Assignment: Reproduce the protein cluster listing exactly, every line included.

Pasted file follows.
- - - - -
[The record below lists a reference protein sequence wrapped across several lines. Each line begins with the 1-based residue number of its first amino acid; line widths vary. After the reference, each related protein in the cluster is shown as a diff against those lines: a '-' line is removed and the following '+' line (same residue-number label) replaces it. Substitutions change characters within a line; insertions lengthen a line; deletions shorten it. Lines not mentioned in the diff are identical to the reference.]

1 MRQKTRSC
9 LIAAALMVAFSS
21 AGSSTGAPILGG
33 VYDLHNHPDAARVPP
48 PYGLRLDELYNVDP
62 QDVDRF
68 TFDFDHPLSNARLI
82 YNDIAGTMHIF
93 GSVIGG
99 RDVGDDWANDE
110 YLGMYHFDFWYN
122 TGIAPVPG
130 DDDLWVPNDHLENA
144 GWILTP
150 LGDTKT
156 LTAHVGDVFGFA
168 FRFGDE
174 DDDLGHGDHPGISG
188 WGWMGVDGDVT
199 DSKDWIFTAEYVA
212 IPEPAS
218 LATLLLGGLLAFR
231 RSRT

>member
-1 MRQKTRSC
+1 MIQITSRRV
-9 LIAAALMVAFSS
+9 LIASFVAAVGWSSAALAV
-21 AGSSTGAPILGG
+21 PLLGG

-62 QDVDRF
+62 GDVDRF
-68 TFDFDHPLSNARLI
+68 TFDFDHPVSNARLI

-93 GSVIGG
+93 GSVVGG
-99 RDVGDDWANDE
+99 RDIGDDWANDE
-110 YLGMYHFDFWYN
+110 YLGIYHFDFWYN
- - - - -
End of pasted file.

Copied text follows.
[The record below lists a reference protein sequence wrapped across several lines. Each line begins with the 1-based residue number of its first amino acid; line widths vary. After the reference, each related protein in the cluster is shown as a diff against those lines: a '-' line is removed and the following '+' line (same residue-number label) replaces it. Substitutions change characters within a line; insertions lengthen a line; deletions shorten it. Lines not mentioned in the diff are identical to the reference.]

1 MRQKTRSC
9 LIAAALMVAFSS
21 AGSSTGAPILGG
33 VYDLHNHPDAARVPP
48 PYGLRLDELYNVDP
62 QDVDRF
68 TFDFDHPLSNARLI
82 YNDIAGTMHIF
93 GSVIGG
99 RDVGDDWANDE
110 YLGMYHFDFWYN
122 TGIAPVPG
130 DDDLWVPNDHLENA
144 GWILTP
150 LGDTKT
156 LTAHVGDVFGFA
168 FRFGDE
174 DDDLGHGDHPGISG
188 WGWMGVDGDVT
199 DSKDWIFTAEYVA
212 IPEPAS
218 LATLLLGGLLAFR
231 RSRT

>member
-1 MRQKTRSC
+1 MIQITSRRV
-9 LIAAALMVAFSS
+9 LIASFVAAVGWSSAALAV
-21 AGSSTGAPILGG
+21 PLLGG

-62 QDVDRF
+62 GDVDRF
-68 TFDFDHPLSNARLI
+68 TFDFDHPVSNARLI

-93 GSVIGG
+93 GSVVGG
-99 RDVGDDWANDE
+99 RDIGDDWANDE
-110 YLGMYHFDFWYN
+110 YLGIYHFDFWYN